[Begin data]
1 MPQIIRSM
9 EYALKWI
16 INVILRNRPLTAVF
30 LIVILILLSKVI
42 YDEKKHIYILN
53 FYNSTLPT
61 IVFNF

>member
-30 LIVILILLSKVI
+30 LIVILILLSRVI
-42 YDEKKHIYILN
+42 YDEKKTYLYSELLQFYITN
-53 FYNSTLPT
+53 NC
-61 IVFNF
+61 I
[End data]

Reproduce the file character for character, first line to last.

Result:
1 MPQIIRSM
9 EYALKWI
16 INVILRNRPLTAVF
30 LIVILILLSKVI
42 YDEKKHIYILN
53 FYNSTLPT
61 IVFNF

>member
-30 LIVILILLSKVI
+30 LIVILILLSRVI
-42 YDEKKHIYILN
+42 YDEKKTYLYSELLQFYITN
-53 FYNSTLPT
+53 NC
-61 IVFNF
+61 I